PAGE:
Lebanon From Air Through Lens of Expert

Published November 28th, 2018 - 11:24 GMT
Balou Balaa in Mount Lebanon, Tannourine. Exposure: 1/4000 SEC, f 2.8, ISO 100. GPS Coordinates: 34,10.4095N - 35,52.2145E. A: 1561.30 m - R: 35.50 m. Courtesy of Elio Sassine.
Balou Balaa in Mount Lebanon, Tannourine. Exposure: 1/4000 SEC, f 2.8, ISO 100. GPS Coordinates: 34,10.4095N - 35,52.2145E. A: 1561.30 m - R: 35.50 m. Courtesy of Elio Sassine.

The work in Elio Sassine’s photo book, “One Flew over the Cuckoo’s Land,” used drones to get a bird’s eye view of Lebanon and offer a fresh perspective of the landscape. What began as a hobby five years ago has produced a book of 120 photos, selected from a collection of thousands. The pictures were taken from regions around the country, showing both barren wilderness and bustling urban topographies.

“We start with Beirut and then go deeper into Lebanon, the mountains, coastline and ancient ruins, which I really enjoy photographing,” Sassine told The Daily Star.

“I like both ancient ruins and newer ruins from the Civil War. In Mount Lebanon there are abandoned and broken silk mills from when we have a thriving silk industry in the 19th century. They look amazing from above.”

With many countries seeking to restrict civilian access to drones, drone photography has become a part of artists’ practice recently.

“There is no legal [framework] yet [in Lebanon] and they register your drone with the army when you buy it,” Sassine claimed. “I’ve never had problems using the drone because one thing you have to have is common sense. Don’t fly it over crowded areas, as you might crash it into people, and don’t fly it over sensitive security areas.

“I changed drones over the years,” he added, “like phones. Technology gets better and you get drones that can go higher and farther and make better images. It’s different from classical photography because, not only do you need to learn how to take photos, but also learn how to fly the drone and not crash it.”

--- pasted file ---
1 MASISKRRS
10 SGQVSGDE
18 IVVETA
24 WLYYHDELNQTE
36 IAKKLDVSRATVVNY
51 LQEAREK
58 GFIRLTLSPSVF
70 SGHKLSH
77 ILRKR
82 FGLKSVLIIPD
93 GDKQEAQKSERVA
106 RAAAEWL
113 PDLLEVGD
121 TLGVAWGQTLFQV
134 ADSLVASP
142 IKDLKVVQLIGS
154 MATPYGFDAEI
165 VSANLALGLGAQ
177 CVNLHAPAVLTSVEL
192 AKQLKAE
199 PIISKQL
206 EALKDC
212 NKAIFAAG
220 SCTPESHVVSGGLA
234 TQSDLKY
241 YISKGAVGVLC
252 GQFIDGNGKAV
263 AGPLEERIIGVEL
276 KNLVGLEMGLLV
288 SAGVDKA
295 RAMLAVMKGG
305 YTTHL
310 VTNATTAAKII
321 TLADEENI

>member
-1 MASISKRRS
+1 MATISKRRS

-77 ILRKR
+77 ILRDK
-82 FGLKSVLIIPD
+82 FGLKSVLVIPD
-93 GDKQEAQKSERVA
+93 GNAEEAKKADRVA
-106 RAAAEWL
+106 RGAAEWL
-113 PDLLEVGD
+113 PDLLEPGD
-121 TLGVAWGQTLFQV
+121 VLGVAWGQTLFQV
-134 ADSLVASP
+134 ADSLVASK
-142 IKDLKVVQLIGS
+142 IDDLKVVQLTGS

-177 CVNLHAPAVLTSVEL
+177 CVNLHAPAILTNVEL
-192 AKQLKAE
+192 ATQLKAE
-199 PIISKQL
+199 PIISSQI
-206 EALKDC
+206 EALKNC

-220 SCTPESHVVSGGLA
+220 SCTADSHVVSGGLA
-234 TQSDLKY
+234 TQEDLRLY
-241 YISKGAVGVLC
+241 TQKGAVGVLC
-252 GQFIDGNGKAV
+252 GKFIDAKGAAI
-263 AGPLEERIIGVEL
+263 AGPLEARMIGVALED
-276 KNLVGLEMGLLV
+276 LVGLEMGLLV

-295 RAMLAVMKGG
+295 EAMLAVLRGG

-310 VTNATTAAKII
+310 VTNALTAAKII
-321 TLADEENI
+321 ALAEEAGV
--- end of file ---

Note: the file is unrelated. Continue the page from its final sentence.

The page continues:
Sassine’s approach to photography also required much hiking to remote, inaccessible areas.

“If you want good shots you need to hike a bit and like it, on top of using a drone.” He said. “This photo is of a kind of sink hole called Baloue Balaa in Tannourine and it has these natural bridges.

“You have to snowshoe to get there,” he added, referring to the photo of a gaping blue-and-green hole surrounded by snow. “One good thing with drones is that you don’t have to get very close and can send the drone to places you can’t reach it has a range of about 2 kilometers but I like to get at least 500 meters close to not lose sight of the drone.”

Sassine says the angles and techniques come with experience. He often enjoys the challenge of playing with perspectives, making something look like something it isn’t.

“Sometimes they turn out like paintings,” he added, pointing to a photo of red blocks that leaves viewers guessing what it could be. “This one here is a shot of vineyards in the Bekaa, which are red because the soil is red, taken in fall, so it depends when you photograph too.”

All proceeds from the book will go toward the Association Pour la Protection de l’Enfant de la Guerre (APEG), a free mental health clinic founded in 1996 offering psychiatric aid and services of adults and children.

The launch of “One Flew over the Cuckoo’s Land” will be accompanied by a photo exhibition and a video projection, at Beit Beirut, Sodeco, Nov. 28, 6 p.m.

This article has been adapted from its original source.


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